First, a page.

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How To Fix Canada's Welfare System And Create Jobs

06/05/2014 05:21 EDT | Updated 08/05/2014 05:59 EDT

As a social worker, I am exposed to a variety of people from many different backgrounds. Many need assistance with the most basic things including paying for food and shelter.

In my experience, the shelter and support portion of welfare programs in most jurisdictions are shamefully inadequate. One thing that's clear is that it's time to re-think ancient social policy. Too many children and families have been trapped for generations in a cycle of poverty. We need to find a way to lift the needy out of impoverishment and put quality of life for Canadians, rich and poor, at the top of the political agenda.

The existing welfare system evolved out of old English Poor Laws, which espoused the concept of "less eligibility." This meant that any welfare payment must be less than the wage of the least paid worker. It has created a race to the bottom and puts downward pressure on wages. Not surprisingly, it turned out to be great for business, but has hurt the health and well-being of the poor, and society in general.

I believe that one place to start would be to have one central income tax department issuing welfare cheques. There is no need for welfare offices in every city, in every province across the country. It is expensive and inefficient, and it stigmatizes the poor.

What if potential welfare applicants were required to apply online and receive their funds via direct deposit, with notification sent by email? This would mean they'd have to become Internet, email, and computer literate. This would make them more marketable to potential employers.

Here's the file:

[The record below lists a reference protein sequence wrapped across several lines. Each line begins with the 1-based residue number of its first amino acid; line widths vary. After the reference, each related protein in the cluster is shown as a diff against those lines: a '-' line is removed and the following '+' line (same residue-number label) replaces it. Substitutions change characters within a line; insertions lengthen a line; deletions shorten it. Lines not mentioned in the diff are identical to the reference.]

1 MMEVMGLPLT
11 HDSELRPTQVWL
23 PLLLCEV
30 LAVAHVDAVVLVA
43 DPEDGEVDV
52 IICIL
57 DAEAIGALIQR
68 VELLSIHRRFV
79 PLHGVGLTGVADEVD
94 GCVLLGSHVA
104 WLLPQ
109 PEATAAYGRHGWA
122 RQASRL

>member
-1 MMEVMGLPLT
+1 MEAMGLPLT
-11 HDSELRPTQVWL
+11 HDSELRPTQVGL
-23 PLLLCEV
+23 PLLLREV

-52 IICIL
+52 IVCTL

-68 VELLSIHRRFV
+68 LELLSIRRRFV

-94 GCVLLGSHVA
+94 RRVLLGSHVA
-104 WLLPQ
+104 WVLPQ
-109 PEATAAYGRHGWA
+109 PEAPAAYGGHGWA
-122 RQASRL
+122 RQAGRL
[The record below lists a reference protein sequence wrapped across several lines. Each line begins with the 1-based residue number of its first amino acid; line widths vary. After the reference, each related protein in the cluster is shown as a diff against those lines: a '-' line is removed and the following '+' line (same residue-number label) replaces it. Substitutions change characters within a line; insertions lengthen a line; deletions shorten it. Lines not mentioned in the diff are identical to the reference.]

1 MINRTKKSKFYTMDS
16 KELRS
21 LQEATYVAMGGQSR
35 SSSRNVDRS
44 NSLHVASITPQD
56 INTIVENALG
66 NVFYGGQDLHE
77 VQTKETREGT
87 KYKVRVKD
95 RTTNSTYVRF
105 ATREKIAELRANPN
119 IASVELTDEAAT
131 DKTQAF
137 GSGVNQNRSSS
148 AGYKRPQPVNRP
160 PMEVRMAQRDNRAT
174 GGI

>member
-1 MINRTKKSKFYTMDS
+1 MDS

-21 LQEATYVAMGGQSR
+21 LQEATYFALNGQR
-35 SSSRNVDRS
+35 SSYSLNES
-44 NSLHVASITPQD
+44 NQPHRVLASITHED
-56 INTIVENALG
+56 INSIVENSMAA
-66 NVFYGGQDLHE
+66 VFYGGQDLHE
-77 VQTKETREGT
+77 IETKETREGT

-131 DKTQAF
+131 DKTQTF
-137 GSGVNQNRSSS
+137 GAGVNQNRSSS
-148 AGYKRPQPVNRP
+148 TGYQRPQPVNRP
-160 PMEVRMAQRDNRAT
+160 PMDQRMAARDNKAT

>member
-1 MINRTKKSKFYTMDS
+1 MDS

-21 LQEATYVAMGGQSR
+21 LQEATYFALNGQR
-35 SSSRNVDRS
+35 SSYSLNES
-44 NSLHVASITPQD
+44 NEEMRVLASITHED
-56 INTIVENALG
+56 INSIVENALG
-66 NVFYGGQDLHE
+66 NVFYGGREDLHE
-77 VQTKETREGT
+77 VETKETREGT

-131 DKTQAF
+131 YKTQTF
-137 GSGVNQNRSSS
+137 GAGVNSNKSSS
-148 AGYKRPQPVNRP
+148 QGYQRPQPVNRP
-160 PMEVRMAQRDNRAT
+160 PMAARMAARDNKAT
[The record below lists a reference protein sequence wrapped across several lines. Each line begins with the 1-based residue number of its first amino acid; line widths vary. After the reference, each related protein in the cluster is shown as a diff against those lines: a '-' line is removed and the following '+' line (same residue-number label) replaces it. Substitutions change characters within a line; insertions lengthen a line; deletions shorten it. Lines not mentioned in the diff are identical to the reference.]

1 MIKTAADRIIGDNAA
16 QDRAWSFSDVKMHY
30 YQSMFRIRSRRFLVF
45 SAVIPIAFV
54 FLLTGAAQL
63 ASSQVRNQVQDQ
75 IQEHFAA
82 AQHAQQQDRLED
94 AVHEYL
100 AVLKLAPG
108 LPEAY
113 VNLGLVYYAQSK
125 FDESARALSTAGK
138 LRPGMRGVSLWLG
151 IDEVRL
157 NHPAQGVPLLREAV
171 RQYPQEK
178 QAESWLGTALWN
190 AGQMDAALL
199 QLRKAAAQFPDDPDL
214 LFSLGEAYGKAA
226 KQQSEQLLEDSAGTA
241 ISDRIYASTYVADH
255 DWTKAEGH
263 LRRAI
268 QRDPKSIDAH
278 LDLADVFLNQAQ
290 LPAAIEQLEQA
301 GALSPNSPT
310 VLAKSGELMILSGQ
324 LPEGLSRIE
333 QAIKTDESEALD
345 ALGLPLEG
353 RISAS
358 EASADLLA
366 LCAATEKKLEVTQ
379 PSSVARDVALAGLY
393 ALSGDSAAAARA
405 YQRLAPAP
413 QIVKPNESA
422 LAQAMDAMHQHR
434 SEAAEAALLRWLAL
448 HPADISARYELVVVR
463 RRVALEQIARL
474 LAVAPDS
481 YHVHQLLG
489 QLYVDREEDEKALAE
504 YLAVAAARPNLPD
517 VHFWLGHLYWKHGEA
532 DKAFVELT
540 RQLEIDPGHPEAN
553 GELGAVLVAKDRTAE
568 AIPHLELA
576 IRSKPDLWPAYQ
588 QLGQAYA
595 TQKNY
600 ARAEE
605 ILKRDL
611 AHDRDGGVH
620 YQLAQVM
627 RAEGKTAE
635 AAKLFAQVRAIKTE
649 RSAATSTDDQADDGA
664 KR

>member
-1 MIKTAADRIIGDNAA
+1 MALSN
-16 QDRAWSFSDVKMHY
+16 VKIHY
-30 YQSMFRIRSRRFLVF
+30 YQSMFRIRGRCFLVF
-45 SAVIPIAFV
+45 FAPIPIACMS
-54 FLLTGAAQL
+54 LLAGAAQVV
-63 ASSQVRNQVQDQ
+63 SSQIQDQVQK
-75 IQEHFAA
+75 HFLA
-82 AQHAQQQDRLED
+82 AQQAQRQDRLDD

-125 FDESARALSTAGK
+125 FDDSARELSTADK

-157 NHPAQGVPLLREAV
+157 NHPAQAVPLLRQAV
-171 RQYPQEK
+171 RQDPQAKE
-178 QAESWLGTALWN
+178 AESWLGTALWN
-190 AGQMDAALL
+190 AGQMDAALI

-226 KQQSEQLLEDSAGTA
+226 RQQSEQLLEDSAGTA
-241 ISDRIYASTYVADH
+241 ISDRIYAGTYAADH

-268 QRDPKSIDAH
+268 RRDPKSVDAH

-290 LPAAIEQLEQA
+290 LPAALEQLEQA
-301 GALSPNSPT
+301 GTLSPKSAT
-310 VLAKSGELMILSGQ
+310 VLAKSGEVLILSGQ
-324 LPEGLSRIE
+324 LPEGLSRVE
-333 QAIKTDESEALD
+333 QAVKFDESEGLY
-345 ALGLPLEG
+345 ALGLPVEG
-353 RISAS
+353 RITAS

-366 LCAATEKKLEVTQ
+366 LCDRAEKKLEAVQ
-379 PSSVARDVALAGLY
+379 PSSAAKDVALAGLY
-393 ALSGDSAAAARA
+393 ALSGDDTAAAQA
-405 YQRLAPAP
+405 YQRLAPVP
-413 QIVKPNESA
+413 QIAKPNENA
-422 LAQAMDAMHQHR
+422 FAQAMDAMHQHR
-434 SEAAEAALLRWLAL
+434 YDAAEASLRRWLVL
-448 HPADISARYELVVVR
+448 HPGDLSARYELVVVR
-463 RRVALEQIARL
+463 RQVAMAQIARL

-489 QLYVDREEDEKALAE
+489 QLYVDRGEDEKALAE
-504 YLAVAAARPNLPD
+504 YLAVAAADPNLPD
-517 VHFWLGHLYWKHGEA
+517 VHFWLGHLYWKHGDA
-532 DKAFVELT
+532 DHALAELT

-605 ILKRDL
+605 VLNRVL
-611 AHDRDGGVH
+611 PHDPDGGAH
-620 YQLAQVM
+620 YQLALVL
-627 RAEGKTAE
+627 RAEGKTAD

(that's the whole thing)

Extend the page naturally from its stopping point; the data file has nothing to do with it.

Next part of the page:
And if welfare recipients learned how to do their banking online, they might be inclined to learn more about their financial options and track their spending.

A strong, national welfare program backed by the Federal Treasury is better than 13 provincial and territorial piece-meal programs. This program would stimulate the economy, increase demand for goods and services, and lead to job creation. It would carry no more stigma than a sales tax refund, and would send a message that all Canadians deserve a basic quality of life that allows them to make the most of their potential.

In fact, implementing a guaranteed annual income for all Canadians who fall below the federal low-income cutoff is a great way to essentially abolish severe poverty in this country.

It is just plain wrong that thousands of children and families are living in poverty in a country as rich as Canada.

What would you do to improve the welfare system in Canada?

To support Alex Sangha's social justice speaking tour and find out how to get a signed copy of his award-winning social discussion book, Catalyst, check out his fundraising campaign on GoFundMe.

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